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Typeface Review


Reviewed by Eben Sorkin on July 11, 2007

On first viewing, Amalia presents an attractive tension between the deeply familiar and that agreeable tingly sense of nearly imperceptible novelty. Looking closely reveals a type family quietly breaking conventions of matching serifs, modes of contrast, and letter shape — all to good effect.

Amalia is as masterful in its italic and small caps as in its roman. In fact, the italics are surprisingly pleasant to read. With its classically Dutch set of proportions, Amalia feels open and approachable despite its Didone contrast usually associated with formality and authority. It also features a finely restrained but almost cheeky exuberance. Amalia is a breath of fresh air, deserving the attention of both type designers and users.

Eben Sorkin is a type designer and type publisher living in Boston, Massachusetts. He has been designing fonts for four years and has an MA degree in type design from the University of Reading in the UK. He is also an ATypI board member.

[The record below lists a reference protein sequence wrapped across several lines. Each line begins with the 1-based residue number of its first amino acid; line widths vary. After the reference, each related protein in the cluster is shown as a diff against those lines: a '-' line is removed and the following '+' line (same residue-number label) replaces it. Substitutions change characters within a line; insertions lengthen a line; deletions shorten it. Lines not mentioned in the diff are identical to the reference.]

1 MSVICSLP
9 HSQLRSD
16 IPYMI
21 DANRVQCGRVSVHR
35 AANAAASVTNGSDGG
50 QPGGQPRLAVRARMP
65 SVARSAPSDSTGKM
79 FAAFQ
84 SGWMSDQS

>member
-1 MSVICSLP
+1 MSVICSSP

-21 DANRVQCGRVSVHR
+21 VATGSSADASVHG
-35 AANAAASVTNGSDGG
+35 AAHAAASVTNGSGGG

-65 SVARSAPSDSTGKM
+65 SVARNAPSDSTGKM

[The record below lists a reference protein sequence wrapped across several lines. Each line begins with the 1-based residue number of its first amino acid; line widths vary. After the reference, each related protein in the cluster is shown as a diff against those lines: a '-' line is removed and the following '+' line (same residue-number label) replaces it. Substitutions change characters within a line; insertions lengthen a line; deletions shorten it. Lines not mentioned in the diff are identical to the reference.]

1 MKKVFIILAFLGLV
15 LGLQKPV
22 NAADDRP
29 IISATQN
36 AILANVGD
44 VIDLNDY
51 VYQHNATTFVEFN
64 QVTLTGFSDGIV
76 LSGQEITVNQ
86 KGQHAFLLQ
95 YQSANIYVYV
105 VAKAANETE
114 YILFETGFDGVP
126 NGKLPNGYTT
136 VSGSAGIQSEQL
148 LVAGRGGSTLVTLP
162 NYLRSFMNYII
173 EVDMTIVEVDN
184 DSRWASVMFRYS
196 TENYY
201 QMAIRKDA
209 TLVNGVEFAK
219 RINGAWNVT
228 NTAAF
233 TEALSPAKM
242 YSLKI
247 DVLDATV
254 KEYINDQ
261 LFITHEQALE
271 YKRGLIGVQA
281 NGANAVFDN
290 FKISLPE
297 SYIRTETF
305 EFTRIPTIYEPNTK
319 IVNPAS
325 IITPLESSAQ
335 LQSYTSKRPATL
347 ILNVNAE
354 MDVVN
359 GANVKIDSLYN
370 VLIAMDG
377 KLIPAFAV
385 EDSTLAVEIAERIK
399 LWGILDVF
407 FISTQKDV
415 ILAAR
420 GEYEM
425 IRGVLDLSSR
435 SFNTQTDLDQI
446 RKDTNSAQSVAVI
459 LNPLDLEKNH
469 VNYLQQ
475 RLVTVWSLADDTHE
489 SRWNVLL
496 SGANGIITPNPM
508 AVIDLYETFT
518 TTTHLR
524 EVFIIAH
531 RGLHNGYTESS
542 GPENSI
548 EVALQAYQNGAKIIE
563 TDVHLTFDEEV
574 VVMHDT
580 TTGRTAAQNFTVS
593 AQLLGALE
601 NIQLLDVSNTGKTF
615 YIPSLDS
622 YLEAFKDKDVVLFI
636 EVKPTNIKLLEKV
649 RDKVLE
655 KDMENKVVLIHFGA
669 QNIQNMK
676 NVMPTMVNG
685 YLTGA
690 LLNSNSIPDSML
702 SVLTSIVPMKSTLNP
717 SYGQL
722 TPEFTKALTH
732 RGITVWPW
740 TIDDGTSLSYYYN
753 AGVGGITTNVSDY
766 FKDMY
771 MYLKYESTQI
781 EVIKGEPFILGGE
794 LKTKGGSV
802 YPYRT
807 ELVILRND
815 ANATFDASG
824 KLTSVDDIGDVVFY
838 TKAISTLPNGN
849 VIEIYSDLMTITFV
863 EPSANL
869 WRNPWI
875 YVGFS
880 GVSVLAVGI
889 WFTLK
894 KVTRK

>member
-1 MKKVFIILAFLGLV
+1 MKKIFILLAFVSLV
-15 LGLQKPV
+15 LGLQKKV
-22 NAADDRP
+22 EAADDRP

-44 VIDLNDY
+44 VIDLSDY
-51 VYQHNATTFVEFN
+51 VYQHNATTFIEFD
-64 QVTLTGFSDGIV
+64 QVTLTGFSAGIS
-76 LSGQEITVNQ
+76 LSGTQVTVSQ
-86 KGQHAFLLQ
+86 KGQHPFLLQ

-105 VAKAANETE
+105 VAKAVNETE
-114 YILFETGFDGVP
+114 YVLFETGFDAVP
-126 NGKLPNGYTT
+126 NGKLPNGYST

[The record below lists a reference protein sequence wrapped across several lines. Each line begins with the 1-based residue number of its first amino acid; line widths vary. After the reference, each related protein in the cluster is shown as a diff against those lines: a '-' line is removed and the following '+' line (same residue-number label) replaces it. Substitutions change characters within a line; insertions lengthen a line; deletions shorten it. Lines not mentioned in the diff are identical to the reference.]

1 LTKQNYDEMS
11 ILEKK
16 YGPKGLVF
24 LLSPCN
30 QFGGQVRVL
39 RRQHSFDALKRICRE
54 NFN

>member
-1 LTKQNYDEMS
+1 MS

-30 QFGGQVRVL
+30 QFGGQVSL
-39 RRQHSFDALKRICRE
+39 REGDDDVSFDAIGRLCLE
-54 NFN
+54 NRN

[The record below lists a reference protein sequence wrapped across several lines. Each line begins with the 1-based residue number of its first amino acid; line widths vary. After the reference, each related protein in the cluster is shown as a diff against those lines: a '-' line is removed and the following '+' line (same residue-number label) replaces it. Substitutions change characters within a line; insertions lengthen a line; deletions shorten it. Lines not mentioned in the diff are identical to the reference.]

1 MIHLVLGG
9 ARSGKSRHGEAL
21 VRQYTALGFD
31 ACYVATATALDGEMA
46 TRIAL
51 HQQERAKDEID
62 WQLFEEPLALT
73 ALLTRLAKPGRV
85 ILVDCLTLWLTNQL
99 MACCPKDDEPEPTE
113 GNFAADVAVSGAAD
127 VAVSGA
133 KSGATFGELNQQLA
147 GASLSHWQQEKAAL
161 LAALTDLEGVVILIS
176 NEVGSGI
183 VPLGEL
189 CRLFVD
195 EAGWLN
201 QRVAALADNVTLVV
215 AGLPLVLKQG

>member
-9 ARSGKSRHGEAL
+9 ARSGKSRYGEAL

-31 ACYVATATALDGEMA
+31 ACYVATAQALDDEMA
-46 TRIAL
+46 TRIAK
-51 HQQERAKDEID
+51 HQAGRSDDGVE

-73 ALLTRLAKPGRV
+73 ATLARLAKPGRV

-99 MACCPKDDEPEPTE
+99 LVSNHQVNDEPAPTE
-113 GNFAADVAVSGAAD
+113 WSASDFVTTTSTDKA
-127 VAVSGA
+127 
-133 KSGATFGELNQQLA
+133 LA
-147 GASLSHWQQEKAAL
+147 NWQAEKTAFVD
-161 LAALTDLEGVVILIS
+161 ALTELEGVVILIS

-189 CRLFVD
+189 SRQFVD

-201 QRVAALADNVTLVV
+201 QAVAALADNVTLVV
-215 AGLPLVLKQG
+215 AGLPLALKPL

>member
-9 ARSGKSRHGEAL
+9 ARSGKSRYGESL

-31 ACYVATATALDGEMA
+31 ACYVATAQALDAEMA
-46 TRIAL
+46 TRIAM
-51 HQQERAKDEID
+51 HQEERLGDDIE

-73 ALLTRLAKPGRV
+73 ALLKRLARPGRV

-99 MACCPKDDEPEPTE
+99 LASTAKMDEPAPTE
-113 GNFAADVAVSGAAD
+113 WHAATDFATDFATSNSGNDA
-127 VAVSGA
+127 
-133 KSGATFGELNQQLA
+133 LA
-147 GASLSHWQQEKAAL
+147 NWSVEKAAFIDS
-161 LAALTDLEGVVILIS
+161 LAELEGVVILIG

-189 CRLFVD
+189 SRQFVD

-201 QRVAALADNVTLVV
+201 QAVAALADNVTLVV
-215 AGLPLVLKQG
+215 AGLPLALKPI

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Typographica is a review of typefaces and type books, with occasional commentary on fonts and typographic design. Edited by Stephen Coles with Caren Litherland and designed by Chris Hamamoto. Founded in 2002 by Joshua Lurie-Terrell. Relaunched in 2009 by Coles and Hamamoto.

Set in Bureau Grot by Font Bureau, Nocturno Display by Nikola Djurek, Fern (unreleased) by David Jonathan Ross, and JAF Bernini Sans by Tim Ahrens.

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